Chapter 8

Grandpa decided to wait to start school until Samantha woke up on her own. He didn’t want to start off on the wrong foot, and he knew Sam would need some time to adjust to the transition. Sam — this is what he always called her, rather than Samantha. When Samantha finally came out of her room to ask Grandpa when they would start, she found him squirreled away in his office, peering through a telescope at the forest scene out his window.

Seeing her come into his office, he quickly changed the angle of his telescope and switched tasks to pretend he was looking for a book on his shelf and not finding it. “Sam,” he said. “So glad you’re here. Are you ready to begin?”

Grandpa said he had a philosophy about school, one that she was destined to like. Rather than dictating to her what she would read and study, he decided to let her formulate the curriculum — within reason. She could choose the books she would read and study. She could choose the real-world scenarios they would apply to math problems. She could choose the hours she would study — as long as she put in 8 hours a day. She would also teach every other lesson to grandpa, since you learn best when you’re teaching yourself.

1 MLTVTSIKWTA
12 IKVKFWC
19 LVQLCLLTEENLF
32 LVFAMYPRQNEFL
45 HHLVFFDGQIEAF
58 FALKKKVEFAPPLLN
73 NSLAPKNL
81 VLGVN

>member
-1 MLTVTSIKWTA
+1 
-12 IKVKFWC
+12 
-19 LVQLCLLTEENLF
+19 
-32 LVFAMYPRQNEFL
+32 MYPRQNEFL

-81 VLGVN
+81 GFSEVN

It was clear he wanted her to take charge of her own education. He wanted to kindle an inner desire for learning, and he would do it by giving her latitude to be her own person, to choose what and how she learns. He was more of a coach than a teacher, one who could help when she got stuck, or who could motivate her when she needed motivating.

“Well,” Samantha said, “if we’re going to use real scenarios, how about this one: let’s figure out the area of the forest.”

“Excellent,” Grandpa said, and he pulled out a large topographical map. Samantha had thought calculating this would involve walking around the forest somewhere, but instead Grandpa proceeded to spread out a three foot map on a large wooden table. Given how convenient the map was, and how familiar Grandpa with the folds of the map, he must have unfolded it on this table many times.

Samantha knew how to calculate the area of a rectangle or square. But the forest wasn’t a perfect rectangle or square, so she didn’t quite know what to do. Grandpa let her think about a solution for a good hour. The forest was shaped somewhat like a rounded trapezoid or rhombus, with multiple edges following different contours and terrain edges, such as a river.